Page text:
Johannes Brahms: Classical Romantic Composer
Johannes Brahms was, and remains today, an influential figure in the history of classical romantic music. He was, if not the best, one of the greatest composers of the 19th century, whose works combined the power and expressiveness of the classical school with the lyrical and stimulating emotions of the romantic school.
Johannes Brahms was born in Hamburg, Germany on May 7, 1833. His father, a musician himself, introduced him to the world of music at a very young age. Brahms never showed the impressive characteristic of Mozart, but he was unusually talented, mastering the violin, cello and piano by the age of 10. As a teenager, he began studying composition, and while still in his teens, he began to work as a pianist in local dance halls and as a music arranger for his father's orchestra. At 20, he began touring as an accompanist to the Hungarian violinist Eduard Remenyi and began to make important contacts. Among these were Robert and Clara Schumann, both of whom caused a great influence in his life and career.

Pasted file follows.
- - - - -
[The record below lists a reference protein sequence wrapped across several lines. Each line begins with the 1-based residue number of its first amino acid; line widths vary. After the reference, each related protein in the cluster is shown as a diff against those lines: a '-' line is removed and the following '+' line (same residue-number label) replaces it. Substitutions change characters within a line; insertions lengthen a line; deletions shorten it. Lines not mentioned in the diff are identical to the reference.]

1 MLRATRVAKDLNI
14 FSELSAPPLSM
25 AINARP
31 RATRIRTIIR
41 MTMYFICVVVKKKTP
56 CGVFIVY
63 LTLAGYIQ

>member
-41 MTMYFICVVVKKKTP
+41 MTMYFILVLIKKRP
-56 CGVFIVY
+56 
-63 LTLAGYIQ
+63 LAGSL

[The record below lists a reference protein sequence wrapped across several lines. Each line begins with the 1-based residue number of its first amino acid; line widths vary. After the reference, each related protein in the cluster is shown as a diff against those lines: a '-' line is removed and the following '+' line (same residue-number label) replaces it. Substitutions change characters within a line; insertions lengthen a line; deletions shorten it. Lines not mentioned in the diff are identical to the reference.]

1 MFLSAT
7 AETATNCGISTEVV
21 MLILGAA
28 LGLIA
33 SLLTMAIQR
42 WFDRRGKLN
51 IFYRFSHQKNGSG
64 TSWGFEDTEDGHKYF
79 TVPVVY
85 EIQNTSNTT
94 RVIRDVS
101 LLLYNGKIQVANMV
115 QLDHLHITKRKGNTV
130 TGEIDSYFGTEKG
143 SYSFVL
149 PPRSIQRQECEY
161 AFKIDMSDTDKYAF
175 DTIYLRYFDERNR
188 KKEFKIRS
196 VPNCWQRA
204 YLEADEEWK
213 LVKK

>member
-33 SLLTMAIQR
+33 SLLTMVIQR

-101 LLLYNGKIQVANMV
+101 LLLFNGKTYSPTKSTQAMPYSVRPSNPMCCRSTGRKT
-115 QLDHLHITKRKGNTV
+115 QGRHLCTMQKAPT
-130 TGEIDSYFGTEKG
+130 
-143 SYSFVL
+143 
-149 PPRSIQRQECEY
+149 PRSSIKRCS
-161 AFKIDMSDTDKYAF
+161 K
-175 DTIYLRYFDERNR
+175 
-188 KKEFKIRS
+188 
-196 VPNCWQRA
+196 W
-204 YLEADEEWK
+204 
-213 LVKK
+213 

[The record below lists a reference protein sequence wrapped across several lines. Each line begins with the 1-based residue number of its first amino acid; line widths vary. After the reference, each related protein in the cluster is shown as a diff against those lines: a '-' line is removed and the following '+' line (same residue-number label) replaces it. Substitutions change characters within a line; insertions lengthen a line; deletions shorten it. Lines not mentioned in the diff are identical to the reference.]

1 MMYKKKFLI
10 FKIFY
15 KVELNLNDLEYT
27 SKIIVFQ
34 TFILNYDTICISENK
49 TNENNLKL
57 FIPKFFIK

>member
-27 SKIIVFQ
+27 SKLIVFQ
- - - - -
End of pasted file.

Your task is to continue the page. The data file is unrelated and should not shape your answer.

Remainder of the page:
Although Brahms was well known as a pianist and had spent several years as director of the Berlin Singakademie, his fame and financial security was assured after composing the "German Requien (premiere in 1869) and his orchestral variations on a Theme by Haydn (1873). The experience and familiarity of the different popular styles he acquired from his previous jobs, the conservative tastes influenced upon him by German music teacher Eduard Marxsen and the sentimental impact Clara Schumann had on him, contributed all to his unique style of composition that ultimately let him to fame.
Brahms began composing orchestral music during the period from 1857 to 1859 while working with the Detmold orchestra. However, he composed some of his most acclaim orchestral work known today after 1873. His masterpieces include the grandiloqu